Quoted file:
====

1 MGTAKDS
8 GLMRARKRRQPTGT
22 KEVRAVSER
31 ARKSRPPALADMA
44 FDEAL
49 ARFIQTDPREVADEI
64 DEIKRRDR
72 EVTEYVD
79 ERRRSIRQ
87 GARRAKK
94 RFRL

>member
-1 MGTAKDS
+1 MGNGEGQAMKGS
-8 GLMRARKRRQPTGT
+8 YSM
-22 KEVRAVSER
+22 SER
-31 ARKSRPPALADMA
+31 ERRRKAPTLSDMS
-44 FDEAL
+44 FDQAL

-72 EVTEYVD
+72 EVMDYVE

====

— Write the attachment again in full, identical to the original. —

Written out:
1 MGTAKDS
8 GLMRARKRRQPTGT
22 KEVRAVSER
31 ARKSRPPALADMA
44 FDEAL
49 ARFIQTDPREVADEI
64 DEIKRRDR
72 EVTEYVD
79 ERRRSIRQ
87 GARRAKK
94 RFRL

>member
-1 MGTAKDS
+1 MGNGEGQAMKGS
-8 GLMRARKRRQPTGT
+8 YSM
-22 KEVRAVSER
+22 SER
-31 ARKSRPPALADMA
+31 ERRRKAPTLSDMS
-44 FDEAL
+44 FDQAL

-72 EVTEYVD
+72 EVMDYVE